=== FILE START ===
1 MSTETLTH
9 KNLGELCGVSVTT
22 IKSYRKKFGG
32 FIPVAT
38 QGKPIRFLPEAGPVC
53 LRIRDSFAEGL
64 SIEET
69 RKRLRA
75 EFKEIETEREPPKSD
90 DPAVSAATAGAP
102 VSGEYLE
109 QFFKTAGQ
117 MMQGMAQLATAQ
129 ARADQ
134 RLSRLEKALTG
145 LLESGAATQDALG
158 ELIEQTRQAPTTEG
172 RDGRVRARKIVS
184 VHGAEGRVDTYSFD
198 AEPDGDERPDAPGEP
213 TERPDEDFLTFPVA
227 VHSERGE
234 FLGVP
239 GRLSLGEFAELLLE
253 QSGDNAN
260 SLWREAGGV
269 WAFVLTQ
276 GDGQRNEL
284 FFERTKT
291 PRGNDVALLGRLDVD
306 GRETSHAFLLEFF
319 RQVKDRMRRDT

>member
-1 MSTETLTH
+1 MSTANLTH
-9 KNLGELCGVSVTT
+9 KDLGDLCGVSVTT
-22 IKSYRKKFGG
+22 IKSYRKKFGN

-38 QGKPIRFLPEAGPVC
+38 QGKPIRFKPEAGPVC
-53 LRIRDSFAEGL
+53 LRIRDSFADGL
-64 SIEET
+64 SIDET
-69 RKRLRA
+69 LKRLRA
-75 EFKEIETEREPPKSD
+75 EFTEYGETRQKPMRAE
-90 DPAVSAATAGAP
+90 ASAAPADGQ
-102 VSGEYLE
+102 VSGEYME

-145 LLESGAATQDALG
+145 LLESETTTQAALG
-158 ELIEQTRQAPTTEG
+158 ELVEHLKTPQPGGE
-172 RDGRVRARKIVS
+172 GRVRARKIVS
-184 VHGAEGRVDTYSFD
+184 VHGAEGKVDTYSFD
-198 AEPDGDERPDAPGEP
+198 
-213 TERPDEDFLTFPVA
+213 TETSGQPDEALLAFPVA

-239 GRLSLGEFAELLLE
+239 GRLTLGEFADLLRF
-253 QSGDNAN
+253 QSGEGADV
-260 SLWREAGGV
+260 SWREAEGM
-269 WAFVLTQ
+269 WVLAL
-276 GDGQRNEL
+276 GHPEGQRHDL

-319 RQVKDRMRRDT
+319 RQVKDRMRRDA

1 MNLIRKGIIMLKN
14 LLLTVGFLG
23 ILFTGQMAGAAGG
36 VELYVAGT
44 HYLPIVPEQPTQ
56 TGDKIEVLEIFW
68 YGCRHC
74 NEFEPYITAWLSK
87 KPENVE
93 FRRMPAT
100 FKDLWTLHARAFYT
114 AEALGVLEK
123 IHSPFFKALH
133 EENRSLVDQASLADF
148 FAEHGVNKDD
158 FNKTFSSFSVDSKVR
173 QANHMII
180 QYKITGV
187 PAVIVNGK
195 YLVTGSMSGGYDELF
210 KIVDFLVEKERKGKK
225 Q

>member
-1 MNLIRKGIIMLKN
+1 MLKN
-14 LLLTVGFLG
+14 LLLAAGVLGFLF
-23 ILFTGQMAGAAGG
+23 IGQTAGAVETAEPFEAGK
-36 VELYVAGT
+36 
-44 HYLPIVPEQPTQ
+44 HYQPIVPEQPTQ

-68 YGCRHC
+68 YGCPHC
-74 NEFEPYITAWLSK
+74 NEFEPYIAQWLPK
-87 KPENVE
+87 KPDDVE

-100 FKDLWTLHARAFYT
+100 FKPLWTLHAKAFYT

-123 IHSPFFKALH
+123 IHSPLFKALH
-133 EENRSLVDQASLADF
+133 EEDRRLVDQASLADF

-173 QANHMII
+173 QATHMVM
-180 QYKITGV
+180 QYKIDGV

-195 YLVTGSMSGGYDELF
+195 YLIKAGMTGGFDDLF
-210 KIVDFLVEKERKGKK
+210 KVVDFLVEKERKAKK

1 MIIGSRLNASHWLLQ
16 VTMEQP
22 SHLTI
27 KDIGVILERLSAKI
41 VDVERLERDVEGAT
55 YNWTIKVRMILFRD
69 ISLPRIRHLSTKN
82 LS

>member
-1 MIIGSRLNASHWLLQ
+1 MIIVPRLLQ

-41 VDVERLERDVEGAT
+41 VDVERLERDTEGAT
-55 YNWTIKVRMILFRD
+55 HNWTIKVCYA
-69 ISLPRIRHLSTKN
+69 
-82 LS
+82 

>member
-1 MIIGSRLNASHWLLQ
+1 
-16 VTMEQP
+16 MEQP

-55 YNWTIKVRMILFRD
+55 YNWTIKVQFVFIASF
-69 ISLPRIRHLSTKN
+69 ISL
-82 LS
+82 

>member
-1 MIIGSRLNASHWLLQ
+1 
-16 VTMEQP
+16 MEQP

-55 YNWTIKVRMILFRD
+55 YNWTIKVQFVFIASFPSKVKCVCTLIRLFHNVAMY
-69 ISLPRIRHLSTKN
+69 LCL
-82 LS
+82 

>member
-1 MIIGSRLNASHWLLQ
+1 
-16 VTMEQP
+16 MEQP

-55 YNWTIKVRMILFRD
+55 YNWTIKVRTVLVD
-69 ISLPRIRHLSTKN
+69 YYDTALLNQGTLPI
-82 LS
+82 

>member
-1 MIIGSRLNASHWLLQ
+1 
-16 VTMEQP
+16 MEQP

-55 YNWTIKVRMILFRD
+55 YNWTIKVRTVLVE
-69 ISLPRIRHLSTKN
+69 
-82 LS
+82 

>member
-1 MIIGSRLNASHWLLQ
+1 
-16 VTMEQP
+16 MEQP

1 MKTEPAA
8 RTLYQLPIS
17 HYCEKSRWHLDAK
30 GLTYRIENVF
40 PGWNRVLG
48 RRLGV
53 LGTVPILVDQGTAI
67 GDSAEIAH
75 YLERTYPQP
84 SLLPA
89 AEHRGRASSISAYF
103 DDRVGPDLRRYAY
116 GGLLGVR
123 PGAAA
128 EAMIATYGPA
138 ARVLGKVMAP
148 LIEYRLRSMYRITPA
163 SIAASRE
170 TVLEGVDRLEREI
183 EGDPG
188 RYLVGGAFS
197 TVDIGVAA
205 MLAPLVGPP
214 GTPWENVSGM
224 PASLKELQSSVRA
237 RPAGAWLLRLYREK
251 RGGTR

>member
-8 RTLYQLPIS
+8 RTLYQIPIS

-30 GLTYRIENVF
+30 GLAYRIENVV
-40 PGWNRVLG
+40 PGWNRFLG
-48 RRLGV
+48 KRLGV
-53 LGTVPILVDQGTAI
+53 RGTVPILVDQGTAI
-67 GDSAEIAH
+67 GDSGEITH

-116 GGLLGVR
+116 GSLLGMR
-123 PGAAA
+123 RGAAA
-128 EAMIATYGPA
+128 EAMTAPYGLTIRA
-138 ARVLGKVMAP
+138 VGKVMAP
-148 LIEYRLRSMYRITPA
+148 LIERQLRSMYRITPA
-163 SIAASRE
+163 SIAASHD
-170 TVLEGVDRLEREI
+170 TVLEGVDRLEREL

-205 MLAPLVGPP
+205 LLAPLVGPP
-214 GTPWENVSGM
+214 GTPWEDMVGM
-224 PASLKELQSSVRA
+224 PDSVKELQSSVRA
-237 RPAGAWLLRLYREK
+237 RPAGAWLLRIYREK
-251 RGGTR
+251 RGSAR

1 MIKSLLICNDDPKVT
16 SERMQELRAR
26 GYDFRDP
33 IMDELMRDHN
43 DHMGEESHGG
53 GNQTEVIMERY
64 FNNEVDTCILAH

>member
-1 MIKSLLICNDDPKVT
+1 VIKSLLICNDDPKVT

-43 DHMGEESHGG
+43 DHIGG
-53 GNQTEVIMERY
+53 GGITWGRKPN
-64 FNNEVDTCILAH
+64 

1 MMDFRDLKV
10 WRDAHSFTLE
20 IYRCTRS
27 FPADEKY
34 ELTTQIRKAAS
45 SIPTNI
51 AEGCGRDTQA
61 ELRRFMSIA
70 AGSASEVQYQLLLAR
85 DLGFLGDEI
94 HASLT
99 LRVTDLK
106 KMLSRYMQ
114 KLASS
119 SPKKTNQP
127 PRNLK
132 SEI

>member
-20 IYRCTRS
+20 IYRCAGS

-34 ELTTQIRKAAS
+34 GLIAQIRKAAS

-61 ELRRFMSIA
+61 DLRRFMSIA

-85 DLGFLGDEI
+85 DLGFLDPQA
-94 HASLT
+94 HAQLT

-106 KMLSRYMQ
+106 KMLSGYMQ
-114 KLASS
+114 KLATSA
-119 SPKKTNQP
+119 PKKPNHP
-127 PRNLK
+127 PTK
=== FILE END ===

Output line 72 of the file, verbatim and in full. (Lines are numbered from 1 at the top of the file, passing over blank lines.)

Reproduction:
-269 WAFVLTQ